I've been searching BP for a couple of days now, with little results. Hoping that someone can help me. I'm trying to understand what is the best way to approach a partnership structure for buy and hold properties where one partner is the finance (100% or close to) and one is the locate, manage rehab, manage property, and manage future sale (5 years or more down the road).
I'm the one who is not bringing the finance.
From what I've been able to see, there are a lot of posts on 50/50 partnership splits for profit, etc where one partner funds and other other partner does the legwork if it is a flip, but so far there is very little info out there for this approach with buy and hold.
I've seen some comments stating that it would be surprising to find an investor who wanted to do this as the returns are not that great. However, if you are in a neighborhood that is quickly transitioning and what is a $40k home today is going to likely be worth $100k+ in 5 years, does this change anything?
...but there lies my biggest concern, while I am investing in areas that I believe are going to appreciate dramatically as that is where some real money is to be made, I am buying to cash flow and not guaranteeing to myself or to anyone that the appreciation will really happen. Without this, does it still make sense for my finance partner to work with me?
For those experienced investors who have done this, how have you structured deals for buy and holds and what books, templates, or other resources can you point me to?
You need to get what you can from the deal with a good return for everyone involved. Most folks here on BP would be quite happy with a 15% Cash on Cash return if all we had to do was write a check.
My strategy for that:
1. Find a property with 20% Cash on Cash return and appropriate monthly Cash Flow. Monthly cash flow is up to you to decide. It obviously varies quite a bit by how much you paid for the place.
2. Give the cash investor 75% of that. They are now looking at 15% assuming nothing changes.
3. Separate the property management portion out. To the partnership/LLC/S-Corp it should look just like an expense. Even if you are doing the management yourself having it billed into the partnership allows for simple accounting at the end of the year. This allows you to remove yourself later without having to renegotiate the partnership agreement.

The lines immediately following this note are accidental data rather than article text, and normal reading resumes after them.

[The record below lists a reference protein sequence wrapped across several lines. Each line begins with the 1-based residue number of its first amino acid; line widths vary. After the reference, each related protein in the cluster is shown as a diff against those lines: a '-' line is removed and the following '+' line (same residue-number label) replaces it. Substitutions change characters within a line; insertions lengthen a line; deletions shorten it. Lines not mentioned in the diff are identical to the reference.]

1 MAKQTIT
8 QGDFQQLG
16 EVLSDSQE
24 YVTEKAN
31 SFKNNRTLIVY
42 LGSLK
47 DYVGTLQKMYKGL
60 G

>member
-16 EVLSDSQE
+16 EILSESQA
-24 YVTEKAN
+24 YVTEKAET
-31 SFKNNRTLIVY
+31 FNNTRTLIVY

4. Don't be an asshat. This seems like it goes without saying, but you'll find yourself not doing your part to the best of your abilities at some point in the future. Family gets sick, kids have games, spouses travel and life moves forward. Let the partners know what is going on regularly. Sometimes you are an asshat and you need to work a little harder the next week to make up for it.
@Alex M. I'm in a very similar situation. Did you ever figure this out? If so what worked best? Thanks!!!
@Rafael Brown I did. I don't know if my approach is the best for everyone, but it is working for me to build a part of my portfolio. I ended up structuring a 50/50 deal with a cash partner. In this partnership, my partner put in 90% of the cash as well as a bit of time and expertise in around items like taxes, bank finance, etc. We've done a few deals together in this way and currently hold 10 properties together - with an additional 3-unit closing next week.
The basic structure made sense for me to get started - my partner provided the cash injection and I provided the time and effort to find the properties, fix the first couple and/or manage the contractors. Initially it seemed like the relationship was skewed in my favor - why would my partner want to put money in to only get 50% of a deal when he could just buy the property himself and rent it keeping 100% of cash flow and equity. However, now that we have refinanced a number of units and are beginning to use bank money for purchases as well as BRRRR methodology, it has flipped to be more in my partners benefit - I do 90% of the work and only get 50% of the deal... but I am fine with that. This partner has helped me to get started and I am happy for him to make great returns within this partnership moving forward. I also do buy and hold some on my own and in a second partnership, structured similarly.